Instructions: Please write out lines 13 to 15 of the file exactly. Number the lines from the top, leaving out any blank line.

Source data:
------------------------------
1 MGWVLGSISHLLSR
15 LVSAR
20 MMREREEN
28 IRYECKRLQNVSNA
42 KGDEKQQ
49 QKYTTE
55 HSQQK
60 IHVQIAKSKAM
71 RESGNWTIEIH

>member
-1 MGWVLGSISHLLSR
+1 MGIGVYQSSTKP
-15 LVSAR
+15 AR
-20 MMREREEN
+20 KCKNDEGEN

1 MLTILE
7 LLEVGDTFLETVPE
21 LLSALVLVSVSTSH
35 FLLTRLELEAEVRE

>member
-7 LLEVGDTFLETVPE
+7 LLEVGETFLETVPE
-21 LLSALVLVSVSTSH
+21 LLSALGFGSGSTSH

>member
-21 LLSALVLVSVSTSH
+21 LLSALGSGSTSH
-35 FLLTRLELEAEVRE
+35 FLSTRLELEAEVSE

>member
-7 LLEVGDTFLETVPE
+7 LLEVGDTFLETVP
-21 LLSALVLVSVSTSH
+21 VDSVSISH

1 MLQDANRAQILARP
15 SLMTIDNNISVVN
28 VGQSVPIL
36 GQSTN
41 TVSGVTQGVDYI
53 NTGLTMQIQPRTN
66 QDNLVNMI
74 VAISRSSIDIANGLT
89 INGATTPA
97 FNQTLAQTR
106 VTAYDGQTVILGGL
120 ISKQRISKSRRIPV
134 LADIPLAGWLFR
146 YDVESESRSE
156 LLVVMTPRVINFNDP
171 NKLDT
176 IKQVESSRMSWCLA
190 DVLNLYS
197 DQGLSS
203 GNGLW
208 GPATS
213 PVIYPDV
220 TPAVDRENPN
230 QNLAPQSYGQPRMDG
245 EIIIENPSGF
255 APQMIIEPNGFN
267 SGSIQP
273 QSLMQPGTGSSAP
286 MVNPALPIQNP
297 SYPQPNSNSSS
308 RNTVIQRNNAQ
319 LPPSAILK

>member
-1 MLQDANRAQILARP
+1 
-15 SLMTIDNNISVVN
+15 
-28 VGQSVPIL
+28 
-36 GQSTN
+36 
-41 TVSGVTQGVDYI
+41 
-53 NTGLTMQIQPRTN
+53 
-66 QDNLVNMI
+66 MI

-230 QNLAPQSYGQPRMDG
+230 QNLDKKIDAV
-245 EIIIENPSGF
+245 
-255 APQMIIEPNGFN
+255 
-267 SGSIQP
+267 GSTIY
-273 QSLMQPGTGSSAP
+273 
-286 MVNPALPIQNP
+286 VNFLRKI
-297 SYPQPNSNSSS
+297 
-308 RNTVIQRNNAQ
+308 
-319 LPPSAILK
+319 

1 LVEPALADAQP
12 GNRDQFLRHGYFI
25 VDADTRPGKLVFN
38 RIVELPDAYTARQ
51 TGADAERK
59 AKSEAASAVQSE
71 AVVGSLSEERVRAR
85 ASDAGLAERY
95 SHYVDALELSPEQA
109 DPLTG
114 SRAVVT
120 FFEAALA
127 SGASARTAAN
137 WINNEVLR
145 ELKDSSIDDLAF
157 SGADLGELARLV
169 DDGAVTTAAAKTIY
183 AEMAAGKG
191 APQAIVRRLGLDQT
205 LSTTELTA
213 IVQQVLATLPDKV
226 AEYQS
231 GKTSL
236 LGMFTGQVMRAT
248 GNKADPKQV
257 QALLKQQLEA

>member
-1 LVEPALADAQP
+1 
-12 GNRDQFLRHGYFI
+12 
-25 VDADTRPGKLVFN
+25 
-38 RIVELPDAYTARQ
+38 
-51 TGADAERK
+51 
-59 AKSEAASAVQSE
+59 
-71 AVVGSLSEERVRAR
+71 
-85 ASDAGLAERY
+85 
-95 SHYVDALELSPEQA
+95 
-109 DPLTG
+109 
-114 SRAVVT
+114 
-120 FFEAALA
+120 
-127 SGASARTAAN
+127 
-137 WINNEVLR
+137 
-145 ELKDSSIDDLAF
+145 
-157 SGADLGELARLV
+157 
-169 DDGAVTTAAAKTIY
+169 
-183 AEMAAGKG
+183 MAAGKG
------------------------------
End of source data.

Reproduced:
-15 LVSAR
+15 AR
-20 MMREREEN